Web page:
I really didn't want to leave my previous post where it was - ranting on about things that irritate me.
I was on my way to some insights on anger found in the book "The Divine Conspiracy" by Dallas Willard (just a superb read if this kind of thinking is your thing) -
So, picking up from the whiney last post . . .
See what you think of this:
# "When we trace wrongdoing back to its roots in the human heart, we find that in the overwhelming number of cases it involves some form of anger."
# "Indeed anger is in its own right - quite apart from 'acting it out' and further consequences - an injury to others. When I discover your anger at me, I am already wounded.
Your anger alone will very likely stop me or make me change my course, and it will also raise the stress level of everyone around us.
It may also evoke my anger in return. Usually it does, precisely because your anger places a restraint on me.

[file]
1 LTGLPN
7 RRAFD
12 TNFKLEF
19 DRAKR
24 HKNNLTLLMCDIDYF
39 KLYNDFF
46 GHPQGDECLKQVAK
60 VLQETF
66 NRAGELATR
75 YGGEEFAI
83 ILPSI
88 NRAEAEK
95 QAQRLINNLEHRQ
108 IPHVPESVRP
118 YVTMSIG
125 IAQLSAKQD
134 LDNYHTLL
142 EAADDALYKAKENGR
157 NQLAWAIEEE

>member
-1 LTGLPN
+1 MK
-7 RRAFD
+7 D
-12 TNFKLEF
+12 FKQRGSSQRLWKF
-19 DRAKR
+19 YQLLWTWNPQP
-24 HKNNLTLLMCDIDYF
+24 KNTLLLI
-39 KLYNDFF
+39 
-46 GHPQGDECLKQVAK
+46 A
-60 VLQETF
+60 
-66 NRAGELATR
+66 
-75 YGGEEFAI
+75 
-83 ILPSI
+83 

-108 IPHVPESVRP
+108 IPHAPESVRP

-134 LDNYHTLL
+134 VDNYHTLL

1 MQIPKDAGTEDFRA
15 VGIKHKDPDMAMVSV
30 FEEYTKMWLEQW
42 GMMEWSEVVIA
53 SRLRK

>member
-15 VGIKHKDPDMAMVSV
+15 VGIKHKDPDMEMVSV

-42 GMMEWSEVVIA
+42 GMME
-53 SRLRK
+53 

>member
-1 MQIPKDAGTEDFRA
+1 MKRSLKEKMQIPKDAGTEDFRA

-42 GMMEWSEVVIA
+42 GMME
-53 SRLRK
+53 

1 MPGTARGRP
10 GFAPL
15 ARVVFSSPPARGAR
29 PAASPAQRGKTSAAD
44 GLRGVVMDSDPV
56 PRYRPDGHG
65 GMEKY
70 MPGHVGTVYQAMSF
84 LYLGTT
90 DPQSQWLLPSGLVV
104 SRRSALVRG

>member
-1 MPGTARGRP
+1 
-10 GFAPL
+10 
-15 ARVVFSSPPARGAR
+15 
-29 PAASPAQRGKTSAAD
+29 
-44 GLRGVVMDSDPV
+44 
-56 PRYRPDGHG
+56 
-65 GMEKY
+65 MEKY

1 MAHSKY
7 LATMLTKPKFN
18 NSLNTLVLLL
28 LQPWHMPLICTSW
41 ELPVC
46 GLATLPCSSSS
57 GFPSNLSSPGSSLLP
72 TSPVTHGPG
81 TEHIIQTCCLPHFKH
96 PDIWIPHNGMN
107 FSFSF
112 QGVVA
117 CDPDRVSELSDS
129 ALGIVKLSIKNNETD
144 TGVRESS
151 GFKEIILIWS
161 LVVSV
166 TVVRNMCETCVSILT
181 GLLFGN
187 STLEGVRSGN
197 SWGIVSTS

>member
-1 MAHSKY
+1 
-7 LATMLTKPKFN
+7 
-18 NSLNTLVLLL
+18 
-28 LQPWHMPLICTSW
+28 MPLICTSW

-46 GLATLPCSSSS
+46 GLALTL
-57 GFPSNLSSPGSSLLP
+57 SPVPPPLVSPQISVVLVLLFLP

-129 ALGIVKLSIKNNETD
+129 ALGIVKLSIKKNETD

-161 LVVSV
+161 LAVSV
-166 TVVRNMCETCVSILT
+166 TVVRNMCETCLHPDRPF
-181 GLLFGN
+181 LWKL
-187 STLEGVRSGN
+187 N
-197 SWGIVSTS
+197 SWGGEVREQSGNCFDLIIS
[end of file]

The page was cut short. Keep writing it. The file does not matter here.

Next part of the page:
It crosses my will. Thus anger feeds on anger. . . . "
# "We can and usually do choose or will to be angry.
Anger first arises spontaneously. But we can actively receive it and decide to indulge it, and we usually do.
We may even become an angry person, and any incident can evoke from us a torrent of rage that is kept in constant readiness. . . . "
# "Anger indulged, instead of simply waved off, always has in it an element of self-righteousness and vanity. Find a person who has embraced anger and you find a person with a wounded ego."
# "Only this element of self-righteousness can support me as I retain my anger long after the occasion of . . . . "
# "To rage on I must regard myself as mistreated or as engaged in the rectification of an unbearable wrong, which I all too easily do."
So many things make sense when one realises this: I don't know about you, but when the "penny drops" for me, it sometimes leads to real change in my attitudes.
Or at least, a beginning of change . . .